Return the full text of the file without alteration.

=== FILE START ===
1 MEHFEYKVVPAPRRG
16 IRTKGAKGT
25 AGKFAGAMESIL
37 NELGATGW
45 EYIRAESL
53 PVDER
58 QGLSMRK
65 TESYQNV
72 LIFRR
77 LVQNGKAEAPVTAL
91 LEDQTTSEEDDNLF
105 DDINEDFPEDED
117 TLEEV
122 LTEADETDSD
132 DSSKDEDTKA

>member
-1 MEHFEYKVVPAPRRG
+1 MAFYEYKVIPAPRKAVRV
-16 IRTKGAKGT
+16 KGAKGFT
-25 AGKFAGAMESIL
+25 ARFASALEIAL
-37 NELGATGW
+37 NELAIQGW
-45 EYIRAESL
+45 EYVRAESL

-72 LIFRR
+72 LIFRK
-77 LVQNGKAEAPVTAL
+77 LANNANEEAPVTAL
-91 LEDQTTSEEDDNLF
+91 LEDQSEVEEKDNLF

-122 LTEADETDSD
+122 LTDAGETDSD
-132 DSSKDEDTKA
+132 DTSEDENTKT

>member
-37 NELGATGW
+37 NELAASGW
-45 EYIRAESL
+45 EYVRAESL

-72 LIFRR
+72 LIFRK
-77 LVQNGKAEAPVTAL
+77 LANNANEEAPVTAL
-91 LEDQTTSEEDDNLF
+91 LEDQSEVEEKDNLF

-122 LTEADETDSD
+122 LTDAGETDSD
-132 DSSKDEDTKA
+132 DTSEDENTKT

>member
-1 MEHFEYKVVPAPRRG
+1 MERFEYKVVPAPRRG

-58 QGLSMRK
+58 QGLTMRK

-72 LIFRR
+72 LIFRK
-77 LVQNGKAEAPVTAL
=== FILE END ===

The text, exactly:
1 MEHFEYKVVPAPRRG
16 IRTKGAKGT
25 AGKFAGAMESIL
37 NELGATGW
45 EYIRAESL
53 PVDER
58 QGLSMRK
65 TESYQNV
72 LIFRR
77 LVQNGKAEAPVTAL
91 LEDQTTSEEDDNLF
105 DDINEDFPEDED
117 TLEEV
122 LTEADETDSD
132 DSSKDEDTKA

>member
-1 MEHFEYKVVPAPRRG
+1 MAFYEYKVIPAPRKAVRV
-16 IRTKGAKGT
+16 KGAKGFT
-25 AGKFAGAMESIL
+25 ARFASALEIAL
-37 NELGATGW
+37 NELAIQGW
-45 EYIRAESL
+45 EYVRAESL

-72 LIFRR
+72 LIFRK
-77 LVQNGKAEAPVTAL
+77 LANNANEEAPVTAL
-91 LEDQTTSEEDDNLF
+91 LEDQSEVEEKDNLF

-122 LTEADETDSD
+122 LTDAGETDSD
-132 DSSKDEDTKA
+132 DTSEDENTKT

>member
-37 NELGATGW
+37 NELAASGW
-45 EYIRAESL
+45 EYVRAESL

-72 LIFRR
+72 LIFRK
-77 LVQNGKAEAPVTAL
+77 LANNANEEAPVTAL
-91 LEDQTTSEEDDNLF
+91 LEDQSEVEEKDNLF

-122 LTEADETDSD
+122 LTDAGETDSD
-132 DSSKDEDTKA
+132 DTSEDENTKT

>member
-1 MEHFEYKVVPAPRRG
+1 MERFEYKVVPAPRRG

-58 QGLSMRK
+58 QGLTMRK

-72 LIFRR
+72 LIFRK
-77 LVQNGKAEAPVTAL